Types of Questions We Don’t Need to Answer

Question Mark

When a wise man has a controversy with a foolish man, the foolish man either rages or laughs, and there is no rest” (Proverbs 29:9).

It is easy for discussions on controversial issues – either in person or online – to quickly become contentious. This is especially true right now regarding political discussions, but it is also true when it comes to topics that are religious in nature. Contentious discussions can consume our time and mental energy if we allow them to do so.

Questions are often used to draw us into discussions. Some questions are good. Peter said that we must be “ready to make a defense to everyone who asks [us] to give an account for the hope that is in [us]” (1 Peter 3:15). However, some questions do not need to be answered. It is important that we know which questions would fall into this category. The Bible shows us what types of questions we do not need to answer.Continue Reading

The Real Pharisees (Part 7): The Pharisees Shut Off the Kingdom of Heaven from Others

The Real Pharisees

But woe to you, scribes and Pharisees, hypocrites, because you shut off the kingdom of heaven from people; for you do not enter in yourselves, nor do you allow those who are entering to go in” (Matthew 23:13).

We have already discussed the fact that the Pharisees had “rejected God’s purpose for themselves” (Luke 7:30) by refusing to obey Him and be saved. Therefore, they would be left out of the Lord’s kingdom. However, in addition to this, they were also preventing others from entering the kingdom.
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You Have Become Dull of Hearing

Ear, static

In making a point about the superiority of Christ’s priesthood over the priesthood of Aaron, the Hebrew writer cited the priesthood of Melchizedek. Since Jesus was “a high priest according to the order of Melchizedek” (Hebrews 5:10; cf. Psalm 110:4), His priesthood was superior. He would go on to explain why this proved the superiority of Jesus’ priesthood later in the epistle (Hebrews 7:1-10).

However, he paused the discussion about comparing the priesthoods because it was “hard to explain” (Hebrews 5:11), even though it was certainly not impossible. The problem was not that the facts were difficult. Instead, the problem was that these brethren were “dull of hearing” (Hebrews 5:11). As the Hebrew writer would explain, this problem affected more than just their understanding of Jesus’ priesthood – it had the potential of costing them their souls.

We need to understand what it means to be “dull of hearing,” what the result is of being in that condition, and how to fix it.
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Sermon on the Mount (Part 6): A Different Life

Sermon on the Mount (Part 6): A Different Life

In this sixth and final lesson, we are going to look at how the life of a disciple is a different life. Our lives are filled with choices that we need to make. These choices reflect who we are. As Jesus’ disciples, we are to make choices in line with His will. This will invariably make us different from the world. In the end, these choices come down to deciding between what is right and what is wrong. We must be different by choosing what is right. Furthermore, we must be willing to be different for the sake of what is right.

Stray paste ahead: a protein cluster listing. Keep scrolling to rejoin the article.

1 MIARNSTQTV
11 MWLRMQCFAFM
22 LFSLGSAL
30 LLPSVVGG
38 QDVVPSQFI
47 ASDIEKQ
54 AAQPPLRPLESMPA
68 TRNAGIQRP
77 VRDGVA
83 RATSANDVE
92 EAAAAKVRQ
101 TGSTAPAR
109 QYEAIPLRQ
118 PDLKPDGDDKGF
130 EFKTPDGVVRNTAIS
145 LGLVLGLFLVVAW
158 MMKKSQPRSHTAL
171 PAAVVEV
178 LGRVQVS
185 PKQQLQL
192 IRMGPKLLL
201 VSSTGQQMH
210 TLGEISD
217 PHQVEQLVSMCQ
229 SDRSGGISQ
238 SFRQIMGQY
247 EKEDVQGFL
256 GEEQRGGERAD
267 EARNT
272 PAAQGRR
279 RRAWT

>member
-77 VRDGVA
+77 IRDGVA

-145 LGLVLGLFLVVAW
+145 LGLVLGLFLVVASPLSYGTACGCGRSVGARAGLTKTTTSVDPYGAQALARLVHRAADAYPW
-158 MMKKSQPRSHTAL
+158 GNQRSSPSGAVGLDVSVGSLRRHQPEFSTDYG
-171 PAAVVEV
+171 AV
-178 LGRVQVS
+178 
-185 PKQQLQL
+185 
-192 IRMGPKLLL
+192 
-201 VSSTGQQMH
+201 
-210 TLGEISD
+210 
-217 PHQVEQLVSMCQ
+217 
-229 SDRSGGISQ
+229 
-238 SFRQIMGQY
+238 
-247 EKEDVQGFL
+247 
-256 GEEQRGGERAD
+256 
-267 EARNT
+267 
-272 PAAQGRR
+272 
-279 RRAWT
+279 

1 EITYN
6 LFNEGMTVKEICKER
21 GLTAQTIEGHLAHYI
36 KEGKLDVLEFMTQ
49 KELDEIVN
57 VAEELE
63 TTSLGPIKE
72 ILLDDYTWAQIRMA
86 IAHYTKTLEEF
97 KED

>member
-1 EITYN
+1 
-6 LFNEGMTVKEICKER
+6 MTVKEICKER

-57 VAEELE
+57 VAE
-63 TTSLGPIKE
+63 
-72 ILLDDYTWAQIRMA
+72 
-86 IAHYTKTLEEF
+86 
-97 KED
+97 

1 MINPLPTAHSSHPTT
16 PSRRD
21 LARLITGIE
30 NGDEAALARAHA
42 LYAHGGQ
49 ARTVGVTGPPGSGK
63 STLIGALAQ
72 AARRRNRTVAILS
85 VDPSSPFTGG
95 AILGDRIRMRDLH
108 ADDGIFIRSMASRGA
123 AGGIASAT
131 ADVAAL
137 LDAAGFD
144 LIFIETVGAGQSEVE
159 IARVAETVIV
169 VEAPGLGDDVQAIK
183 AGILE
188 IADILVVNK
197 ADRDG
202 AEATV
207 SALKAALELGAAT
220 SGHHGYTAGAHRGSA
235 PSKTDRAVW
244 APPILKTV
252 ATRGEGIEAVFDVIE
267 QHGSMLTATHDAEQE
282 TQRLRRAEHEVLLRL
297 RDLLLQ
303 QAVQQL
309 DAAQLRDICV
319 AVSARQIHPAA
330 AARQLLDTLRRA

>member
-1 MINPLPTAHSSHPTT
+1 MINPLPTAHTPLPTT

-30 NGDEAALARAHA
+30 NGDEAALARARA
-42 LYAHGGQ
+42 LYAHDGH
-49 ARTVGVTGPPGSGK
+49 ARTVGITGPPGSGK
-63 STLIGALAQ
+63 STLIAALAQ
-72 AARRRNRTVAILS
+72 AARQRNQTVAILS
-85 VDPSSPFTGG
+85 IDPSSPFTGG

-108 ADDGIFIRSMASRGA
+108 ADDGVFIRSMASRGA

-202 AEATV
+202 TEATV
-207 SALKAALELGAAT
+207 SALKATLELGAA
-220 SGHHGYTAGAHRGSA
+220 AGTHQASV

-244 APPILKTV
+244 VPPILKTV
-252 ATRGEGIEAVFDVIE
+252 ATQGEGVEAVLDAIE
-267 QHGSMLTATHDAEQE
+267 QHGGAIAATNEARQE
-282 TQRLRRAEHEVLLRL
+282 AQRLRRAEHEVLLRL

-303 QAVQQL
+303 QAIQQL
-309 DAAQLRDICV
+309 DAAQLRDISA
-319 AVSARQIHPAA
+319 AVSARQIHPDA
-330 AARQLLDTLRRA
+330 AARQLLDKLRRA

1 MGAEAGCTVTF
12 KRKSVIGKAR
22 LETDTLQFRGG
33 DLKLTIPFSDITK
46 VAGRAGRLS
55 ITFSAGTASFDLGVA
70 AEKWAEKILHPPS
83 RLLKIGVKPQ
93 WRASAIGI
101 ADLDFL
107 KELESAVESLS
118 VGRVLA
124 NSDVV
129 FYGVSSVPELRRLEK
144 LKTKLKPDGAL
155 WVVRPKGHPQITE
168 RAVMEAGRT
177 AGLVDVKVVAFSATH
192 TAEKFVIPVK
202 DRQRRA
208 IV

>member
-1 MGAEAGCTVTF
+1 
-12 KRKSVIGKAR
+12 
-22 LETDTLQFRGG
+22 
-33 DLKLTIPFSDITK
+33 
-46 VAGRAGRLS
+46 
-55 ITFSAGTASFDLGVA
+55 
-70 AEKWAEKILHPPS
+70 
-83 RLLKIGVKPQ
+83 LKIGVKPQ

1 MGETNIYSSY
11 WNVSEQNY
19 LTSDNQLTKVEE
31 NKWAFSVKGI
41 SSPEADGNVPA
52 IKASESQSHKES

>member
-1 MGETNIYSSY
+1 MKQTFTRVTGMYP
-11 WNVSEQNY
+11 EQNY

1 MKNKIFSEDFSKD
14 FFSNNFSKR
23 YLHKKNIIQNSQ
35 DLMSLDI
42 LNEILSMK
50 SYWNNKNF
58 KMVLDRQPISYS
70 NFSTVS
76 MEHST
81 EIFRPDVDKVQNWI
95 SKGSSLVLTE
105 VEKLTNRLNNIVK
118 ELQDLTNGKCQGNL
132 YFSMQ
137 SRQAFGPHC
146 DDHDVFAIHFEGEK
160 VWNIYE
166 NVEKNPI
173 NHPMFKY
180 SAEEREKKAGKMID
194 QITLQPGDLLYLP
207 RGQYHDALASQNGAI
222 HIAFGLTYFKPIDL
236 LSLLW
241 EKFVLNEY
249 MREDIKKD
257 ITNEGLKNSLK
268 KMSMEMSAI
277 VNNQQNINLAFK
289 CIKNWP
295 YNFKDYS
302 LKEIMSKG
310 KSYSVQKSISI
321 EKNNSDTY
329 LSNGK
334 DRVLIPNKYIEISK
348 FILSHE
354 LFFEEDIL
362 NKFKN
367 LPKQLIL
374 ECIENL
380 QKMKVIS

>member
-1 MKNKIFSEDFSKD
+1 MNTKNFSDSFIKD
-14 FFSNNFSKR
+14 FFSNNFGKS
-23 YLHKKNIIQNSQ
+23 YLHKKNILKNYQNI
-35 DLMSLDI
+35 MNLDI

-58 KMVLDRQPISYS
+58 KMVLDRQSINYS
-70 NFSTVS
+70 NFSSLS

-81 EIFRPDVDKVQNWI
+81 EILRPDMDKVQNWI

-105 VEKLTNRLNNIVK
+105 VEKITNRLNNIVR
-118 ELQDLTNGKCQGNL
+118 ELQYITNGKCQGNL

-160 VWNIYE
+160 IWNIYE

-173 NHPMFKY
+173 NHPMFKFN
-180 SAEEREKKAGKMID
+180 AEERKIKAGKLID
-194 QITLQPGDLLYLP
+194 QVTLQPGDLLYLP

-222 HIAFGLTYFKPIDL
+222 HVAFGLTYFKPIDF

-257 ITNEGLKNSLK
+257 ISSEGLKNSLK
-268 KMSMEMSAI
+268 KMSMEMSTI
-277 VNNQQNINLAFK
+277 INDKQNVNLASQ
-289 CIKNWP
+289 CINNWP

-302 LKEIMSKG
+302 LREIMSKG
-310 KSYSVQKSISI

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Sermon on the Mount (Part 5): A Just Life

Sermon on the Mount (Part 5): A Just Life

In this lesson, we are going to consider how the life of a disciple is a just life. The word just means to be fair. As we will see, this does not mean that we treat everyone the same. This may sound surprising, but misunderstanding this about “justice” is common. Politically it is seen in systems like socialism. Culturally it is seen in the acceptance of sins like homosexuality. Jesus was not advocating some sort of “social justice” or instructing us to be tolerant of sin and error. Instead, He taught that we should be just in our lives. This passage explains what that means.
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How Could the Whole World Have Been Taught?

Globes

In his letter to the church in Colossae, Paul said, “The gospel…was proclaimed in all creation under heaven” (Colossians 1:23). When Jesus gave His apostles the Great Commission, He told them, “Go into all the world and preach the gospel to all creation” (Mark 16:15). Paul indicated that by the time he wrote to the Colossians, this had been done. How is that possible? Let us consider the record in the book of Acts.
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Elders in Every Church (Part 4): Other Qualifications for Elders

Elders in Every Church (Part 4): Other Qualifications for Elders

In addition to an elder being a mature man who exemplifies the life of a Christian, there are certain qualifications on top of the character qualifications we discussed in the previous two lessons. In this lesson, we will notice the qualifications that pertain to his family, his ability, as well as other miscellaneous qualifications.
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